Importers bear the burden of complying with all U.S. laws and regulations when their goods enter the country. Failure to exercise reasonable care in this effort can result in long delays in the release of merchandise, and the imposition of stiff penalties.
Relaying the information necessary for full compliance to a staff that isn’t fluent in technology can be extremely challenging. As a result, it’s important to simplify concepts and follow some basic principles.
The practice can be narrowed down to four main points of compliance:
What is it? The Harmonized Tariff Schedule of the U.S. (HTS) classifies and defines internationally traded goods. In order to import a product, the item must be assigned an HTS code that corresponds with the country of import. The first six digits of the HTS code, based on the Harmonized Commodity Description and Coding System developed by the World Customs Organization, identify all items in international trade, and are the same for all countries that use it. The last two to four digits are country-specific. In the U.S., the last four digits provide the duty rate and balance-of-trade statistical reporting suffix for imported goods. These codes not only determine the duty rate of the traded product, they also keep a record of international trade statistics that are used in nearly 200 countries.
What is the value? Value is typically the price payable when the transaction is nearly closed. There are other value considerations, such as transfer-pricing issues when the parties are related, the provision of goods (such as raw materials and molds) to the vendor at reduced or no cost, and changes to the value after the fact.
Where is it from? Country of origin is more than where the shipment originated. Each item is accompanied by specific rules to determine its proper designation, which is dictated by the HTS. Once established, the origin can cause increases or decreases in duty. For example, some items from China require additional duty, while the same item from a less-developed country might qualify for reduced duty under the Generalized System of Preferences (GSP) program.
What is the quantity? The most straightforward of the points, quantity nevertheless has important elements to be considered. The HTS number dictates which unit of measure is reported when making an import declaration.
The combination of these four points underscores the importance of compliance. The bottom line is about money:
Simply put, when U.S. Customs and Border Protection audits a company’s import compliance, it seeks to ensure that it was paid what it was owed. Formerly a part of the U.S. Department of Treasury, CBP essentially audits companies for the same reason as the Internal Revenue Service.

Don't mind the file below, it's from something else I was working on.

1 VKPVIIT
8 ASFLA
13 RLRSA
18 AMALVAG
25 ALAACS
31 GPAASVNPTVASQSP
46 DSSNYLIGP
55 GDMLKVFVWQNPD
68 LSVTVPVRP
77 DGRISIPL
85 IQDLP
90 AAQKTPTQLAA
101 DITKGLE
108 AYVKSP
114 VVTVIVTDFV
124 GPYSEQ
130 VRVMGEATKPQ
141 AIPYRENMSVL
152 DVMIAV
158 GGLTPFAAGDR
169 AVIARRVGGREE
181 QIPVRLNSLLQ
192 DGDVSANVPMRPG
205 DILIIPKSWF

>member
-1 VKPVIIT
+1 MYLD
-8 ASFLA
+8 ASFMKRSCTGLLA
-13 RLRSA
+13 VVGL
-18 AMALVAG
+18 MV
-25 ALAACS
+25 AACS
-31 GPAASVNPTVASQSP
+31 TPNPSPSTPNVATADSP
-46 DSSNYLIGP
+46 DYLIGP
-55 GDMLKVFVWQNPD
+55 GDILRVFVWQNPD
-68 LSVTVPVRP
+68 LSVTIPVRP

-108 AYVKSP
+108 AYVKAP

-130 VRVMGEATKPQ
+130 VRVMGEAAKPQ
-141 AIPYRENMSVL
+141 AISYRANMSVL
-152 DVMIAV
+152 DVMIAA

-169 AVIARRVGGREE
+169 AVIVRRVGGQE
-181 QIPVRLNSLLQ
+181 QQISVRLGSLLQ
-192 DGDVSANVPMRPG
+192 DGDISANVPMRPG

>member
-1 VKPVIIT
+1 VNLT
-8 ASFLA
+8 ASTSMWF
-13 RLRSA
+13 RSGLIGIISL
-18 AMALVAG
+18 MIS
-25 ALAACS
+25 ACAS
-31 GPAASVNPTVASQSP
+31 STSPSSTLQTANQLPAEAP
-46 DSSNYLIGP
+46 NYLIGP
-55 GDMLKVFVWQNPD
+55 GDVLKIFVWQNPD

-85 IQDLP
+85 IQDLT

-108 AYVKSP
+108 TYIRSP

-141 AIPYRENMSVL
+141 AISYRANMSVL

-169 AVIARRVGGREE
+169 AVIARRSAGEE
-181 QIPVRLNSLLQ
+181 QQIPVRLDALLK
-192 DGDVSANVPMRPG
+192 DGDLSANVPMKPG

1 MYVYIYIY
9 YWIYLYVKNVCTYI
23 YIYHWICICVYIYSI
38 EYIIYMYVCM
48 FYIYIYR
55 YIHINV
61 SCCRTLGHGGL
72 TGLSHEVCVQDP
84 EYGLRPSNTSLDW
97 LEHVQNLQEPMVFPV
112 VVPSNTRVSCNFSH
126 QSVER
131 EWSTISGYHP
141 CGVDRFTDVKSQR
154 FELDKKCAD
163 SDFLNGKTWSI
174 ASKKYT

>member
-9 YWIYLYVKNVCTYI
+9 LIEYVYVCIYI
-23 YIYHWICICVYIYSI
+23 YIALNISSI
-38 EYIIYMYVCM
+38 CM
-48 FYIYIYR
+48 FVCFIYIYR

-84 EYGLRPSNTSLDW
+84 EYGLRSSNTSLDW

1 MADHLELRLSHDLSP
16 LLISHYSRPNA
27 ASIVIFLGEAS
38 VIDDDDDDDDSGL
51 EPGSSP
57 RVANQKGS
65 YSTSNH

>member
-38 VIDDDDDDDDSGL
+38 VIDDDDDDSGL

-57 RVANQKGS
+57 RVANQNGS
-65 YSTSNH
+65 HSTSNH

Each of these points of compliance yields its own level of complexity. Origin can include qualifying for free trade agreements, and even restricted party screening of vendors. Certain HTS determinations might require declarations to government agencies that regulate relevant products, or a license for items like steel, fish and wildlife goods. Value can be affected by basic decisions like shipping CIF (cost, insurance and freight) or FOB (freight on board), all the way to complicated calculations such as first sale.
Records must be kept to document that each of the points of compliance are correct and available for review. Examples of the types of things that records should document include:
Any record that tracks with the points of compliance should be able to be matched to the import declaration. In many companies, these records are segregated within their area of origin. For example, accounting has vendor payments; engineering has product specifications that affect the HTS, and production has informal information about where the processing takes place, which determines origin. The compliance officer is responsible for connecting all the dots across many departments, often with short notice.
The cost of getting compliance wrong can take the form of unexpected duties and penalties. With so much on the line, compliance professionals shouldn’t be relying on limited tools such as spreadsheets and paper documents. To control their compliance efforts, they need to invest in a reliable globe trade management (GTM) application. By understanding the scope of their operations, companies can define their technology requirements, gain real-time visibility of product movements, and identify strengths and weaknesses in their compliance and logistics processes.
Moreover, GTM applications allow for management by exception, meaning that the system can automatically generate all documentation required for compliant trade on its own. When choosing a GTM provider, always consider the functionality you’ll need for your envisioned future footprint.
Eric Dalby is director of FTZ and GTM implementations at QuestaWeb, Inc., a provider of multinational trade software.
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